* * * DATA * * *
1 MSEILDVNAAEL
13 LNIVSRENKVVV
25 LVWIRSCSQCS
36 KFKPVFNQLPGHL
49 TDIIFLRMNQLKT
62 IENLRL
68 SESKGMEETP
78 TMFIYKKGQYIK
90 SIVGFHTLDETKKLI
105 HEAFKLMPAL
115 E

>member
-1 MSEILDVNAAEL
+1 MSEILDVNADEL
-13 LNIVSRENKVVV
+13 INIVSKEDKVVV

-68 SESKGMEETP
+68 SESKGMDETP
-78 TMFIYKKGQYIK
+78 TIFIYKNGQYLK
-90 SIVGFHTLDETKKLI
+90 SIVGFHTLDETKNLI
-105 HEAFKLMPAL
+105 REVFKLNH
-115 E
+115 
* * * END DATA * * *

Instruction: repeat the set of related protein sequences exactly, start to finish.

1 MSEILDVNAAEL
13 LNIVSRENKVVV
25 LVWIRSCSQCS
36 KFKPVFNQLPGHL
49 TDIIFLRMNQLKT
62 IENLRL
68 SESKGMEETP
78 TMFIYKKGQYIK
90 SIVGFHTLDETKKLI
105 HEAFKLMPAL
115 E

>member
-1 MSEILDVNAAEL
+1 MSEILDVNADEL
-13 LNIVSRENKVVV
+13 INIVSKEDKVVV

-68 SESKGMEETP
+68 SESKGMDETP
-78 TMFIYKKGQYIK
+78 TIFIYKNGQYLK
-90 SIVGFHTLDETKKLI
+90 SIVGFHTLDETKNLI
-105 HEAFKLMPAL
+105 REVFKLNH
-115 E
+115 